What provocation will Kim Jong-Un try next?

Dale R. Herspring

By A Contributor

The pursuit of international relations is hardly a rational undertaking, as North Korea illustrates. I am not talking about the Stalinist methods with which North Korea oppresses its population. Based on recent material about North Korea’s gulags (“Escape from Camp 14”), I would argue that the North Koreans have even outdone Stalin at his most evil.

There are clearly ties between North Korea’s internal and external behavior. In that regard, I think of colleagues in the Department of State who seek answers to our presidents’ questions: What is happening in North Korea?  What do they want?  What should we do to deal with them?

Presidents ask similar questions about other countries every day. With North Korea, however, no one quite knows what is going on or what to expect. Take our recent go-round with Pyongyang.  We made clear to the North Koreans that we would provide them with food aid so they could feed their starving population. The majority of the people (with the exception of the party elite) go to bed hungry each night.  That’s because Pyongyang considers it more important to spend money on the military — one of the largest, albeit antiquated, militaries in the world. 

All we asked North Koreans to do was to stop work on its nuclear weapons program.  That included a halt to firing inter-continental missiles capable of carrying nuclear weapons. Surprisingly, the North Koreans agreed.  Many observers thought that perhaps the country’s new 29-year-old leader, Kim Jong-Un, who went to school in Switzerland and spent a lot of time in the West, would conduct a more humane and interactive policy regarding the rest of the world. That was short-lived.

The United States and other countries reacted strongly when North Korea announced plans to launch a “weather” satellite to help commemorate the 100th anniversary of the birth of the current leader’s grandfather; Kim il-Sung, who is considered a deity in North Korea. But this missile was not intended to harm any one — so North Korea said. Forget that it was a three-stage rocket that could possibly reach the United States. No, North Korea insisted, the goal was science, even though the satellite could easily be replaced with a warhead.

The outcry from around the world was deafening. Nations asked the North Koreans not to launch the missile. The Obama administration made clear that it would not provide the food aid if North Korea proceeded with the launch.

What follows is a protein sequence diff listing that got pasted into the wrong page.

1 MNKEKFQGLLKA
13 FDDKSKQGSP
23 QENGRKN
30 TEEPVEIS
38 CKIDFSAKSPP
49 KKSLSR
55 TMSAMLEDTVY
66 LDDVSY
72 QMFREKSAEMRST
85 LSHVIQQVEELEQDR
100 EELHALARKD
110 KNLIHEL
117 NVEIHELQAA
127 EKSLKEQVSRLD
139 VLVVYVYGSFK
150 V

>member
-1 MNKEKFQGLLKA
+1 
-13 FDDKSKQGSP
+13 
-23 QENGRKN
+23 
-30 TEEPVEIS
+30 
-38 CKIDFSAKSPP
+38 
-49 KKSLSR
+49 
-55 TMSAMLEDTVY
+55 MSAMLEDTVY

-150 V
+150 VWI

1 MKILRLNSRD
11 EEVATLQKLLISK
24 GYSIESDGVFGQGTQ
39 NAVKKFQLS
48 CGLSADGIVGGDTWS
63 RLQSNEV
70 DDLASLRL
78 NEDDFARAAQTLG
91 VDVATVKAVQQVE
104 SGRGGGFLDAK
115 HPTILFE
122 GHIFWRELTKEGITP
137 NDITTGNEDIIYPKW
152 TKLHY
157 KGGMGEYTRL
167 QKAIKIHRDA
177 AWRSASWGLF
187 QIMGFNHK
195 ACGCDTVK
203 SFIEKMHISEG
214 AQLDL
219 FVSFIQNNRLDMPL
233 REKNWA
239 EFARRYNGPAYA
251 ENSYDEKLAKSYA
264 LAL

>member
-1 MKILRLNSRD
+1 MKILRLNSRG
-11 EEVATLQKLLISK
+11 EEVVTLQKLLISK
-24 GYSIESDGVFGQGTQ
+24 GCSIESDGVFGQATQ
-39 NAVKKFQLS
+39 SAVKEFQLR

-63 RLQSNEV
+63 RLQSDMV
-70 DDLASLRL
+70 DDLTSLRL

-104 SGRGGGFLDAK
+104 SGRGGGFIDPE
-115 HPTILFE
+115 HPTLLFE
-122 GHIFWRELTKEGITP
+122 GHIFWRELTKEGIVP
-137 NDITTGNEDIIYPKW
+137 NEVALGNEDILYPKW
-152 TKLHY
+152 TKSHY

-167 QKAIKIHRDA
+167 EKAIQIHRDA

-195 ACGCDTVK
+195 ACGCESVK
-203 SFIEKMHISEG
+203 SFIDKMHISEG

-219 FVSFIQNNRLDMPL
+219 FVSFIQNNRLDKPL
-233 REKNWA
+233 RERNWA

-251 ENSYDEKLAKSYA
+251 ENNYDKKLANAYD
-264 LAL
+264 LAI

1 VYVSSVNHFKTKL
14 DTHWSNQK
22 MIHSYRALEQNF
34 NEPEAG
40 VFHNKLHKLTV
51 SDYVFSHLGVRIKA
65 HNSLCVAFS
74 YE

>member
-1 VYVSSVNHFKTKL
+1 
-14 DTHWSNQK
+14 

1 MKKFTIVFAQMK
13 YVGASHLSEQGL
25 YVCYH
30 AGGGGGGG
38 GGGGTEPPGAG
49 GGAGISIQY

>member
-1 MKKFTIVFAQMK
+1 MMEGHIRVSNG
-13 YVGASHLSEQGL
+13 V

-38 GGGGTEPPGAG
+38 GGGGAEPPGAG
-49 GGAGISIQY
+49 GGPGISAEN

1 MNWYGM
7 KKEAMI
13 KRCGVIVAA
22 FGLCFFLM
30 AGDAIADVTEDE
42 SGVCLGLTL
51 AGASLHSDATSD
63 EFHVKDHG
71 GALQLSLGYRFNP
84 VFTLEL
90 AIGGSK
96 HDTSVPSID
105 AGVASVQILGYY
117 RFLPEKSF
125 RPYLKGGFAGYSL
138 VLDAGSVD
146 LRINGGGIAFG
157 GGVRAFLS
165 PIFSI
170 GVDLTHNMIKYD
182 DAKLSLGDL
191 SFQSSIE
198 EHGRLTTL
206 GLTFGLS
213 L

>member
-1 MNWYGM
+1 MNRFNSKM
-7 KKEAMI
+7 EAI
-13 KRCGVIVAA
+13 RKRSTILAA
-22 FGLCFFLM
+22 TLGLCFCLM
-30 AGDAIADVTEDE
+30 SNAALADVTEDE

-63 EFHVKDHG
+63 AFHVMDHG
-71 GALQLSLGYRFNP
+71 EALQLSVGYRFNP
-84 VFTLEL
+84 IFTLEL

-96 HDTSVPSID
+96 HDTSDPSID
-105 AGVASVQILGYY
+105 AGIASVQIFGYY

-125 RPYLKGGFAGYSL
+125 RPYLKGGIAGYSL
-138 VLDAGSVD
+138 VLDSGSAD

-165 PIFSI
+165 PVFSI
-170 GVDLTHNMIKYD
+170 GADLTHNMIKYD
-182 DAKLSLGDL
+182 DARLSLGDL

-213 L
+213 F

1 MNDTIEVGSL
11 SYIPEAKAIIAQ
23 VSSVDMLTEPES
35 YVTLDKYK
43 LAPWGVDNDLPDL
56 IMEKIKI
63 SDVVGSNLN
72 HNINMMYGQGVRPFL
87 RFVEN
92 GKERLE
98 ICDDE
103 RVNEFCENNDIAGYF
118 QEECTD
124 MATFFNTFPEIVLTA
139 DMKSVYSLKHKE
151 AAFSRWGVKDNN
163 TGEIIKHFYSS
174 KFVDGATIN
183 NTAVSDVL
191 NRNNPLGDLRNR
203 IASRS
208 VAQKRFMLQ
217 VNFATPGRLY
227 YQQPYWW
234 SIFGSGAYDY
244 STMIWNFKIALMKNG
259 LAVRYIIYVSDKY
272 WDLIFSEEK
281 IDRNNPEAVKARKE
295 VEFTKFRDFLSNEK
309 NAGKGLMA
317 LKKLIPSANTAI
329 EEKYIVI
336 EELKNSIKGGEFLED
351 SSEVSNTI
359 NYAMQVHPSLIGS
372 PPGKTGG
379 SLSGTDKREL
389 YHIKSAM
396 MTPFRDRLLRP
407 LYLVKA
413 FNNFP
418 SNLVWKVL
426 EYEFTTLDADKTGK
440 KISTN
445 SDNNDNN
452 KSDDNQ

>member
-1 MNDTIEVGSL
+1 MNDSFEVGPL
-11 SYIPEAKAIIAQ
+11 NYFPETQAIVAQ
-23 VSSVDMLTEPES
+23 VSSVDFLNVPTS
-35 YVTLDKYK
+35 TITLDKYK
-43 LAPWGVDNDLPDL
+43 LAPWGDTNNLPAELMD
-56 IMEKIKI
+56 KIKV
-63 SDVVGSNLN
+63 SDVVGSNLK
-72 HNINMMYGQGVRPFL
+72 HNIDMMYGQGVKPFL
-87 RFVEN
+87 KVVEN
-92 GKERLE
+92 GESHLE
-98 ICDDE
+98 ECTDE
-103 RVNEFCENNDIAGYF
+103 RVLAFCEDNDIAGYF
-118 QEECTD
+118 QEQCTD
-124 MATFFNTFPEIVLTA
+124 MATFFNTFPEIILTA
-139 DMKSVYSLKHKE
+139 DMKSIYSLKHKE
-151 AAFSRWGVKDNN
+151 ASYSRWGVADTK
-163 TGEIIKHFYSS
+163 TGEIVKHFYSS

North Korea, however, went ahead, and it leaders must have been crushed when the launch failed. In contrast to previous denials, North Korea admitted that it had failed but claimed to have learned much from the failure. For once, the Obama administration made good on its promise and canceled U.S. aid.

If that were not enough, young Kim dispelled any hope that he might introduce a new more domestic-oriented policy. In his anniversary speech d, he said, “We should concentrate our efforts more and more toward strengthening and developing the Korean People’s Army.”

This was a reaffirmation of the “Military First” policy North Korean leaders have followed in the past.  One can only feel for the millions of North Koreans who heard the new leader and realized that they would continue to go hungry while the leadership continued to focus on military and nuclear weapons.

The military parade on the 100th anniversary raised a number of eyebrows. It featured what appeared to be a three-stage missile mounted on the back of a missile carrier, thereby making it mobile. The sight left Western analysts puzzled, wondering whether it was similar to the intercontinental missile North Korea had tried and failed to send it into orbit.

Meanwhile, the world awaits North Korea’s underground nuclear test. No one knows what to do with Pyongyang.  The Chinese appear to have no love for the North Koreans and are primarily concerned that if they push North Korea too hard, the country will collapse. Beijing does not want the accompanying chaos on its border near South Korean and Japan.

If you have North Korea figured out and know the answers to our presidents’ questions, you’re one step ahead of the specialists trying to make sense out of the situation.

Dale R. Herspring, a University Distinguished Professor at KSU and a member of the Council on Foreign Relations, is a retired U.S. diplomat and Navy captain.









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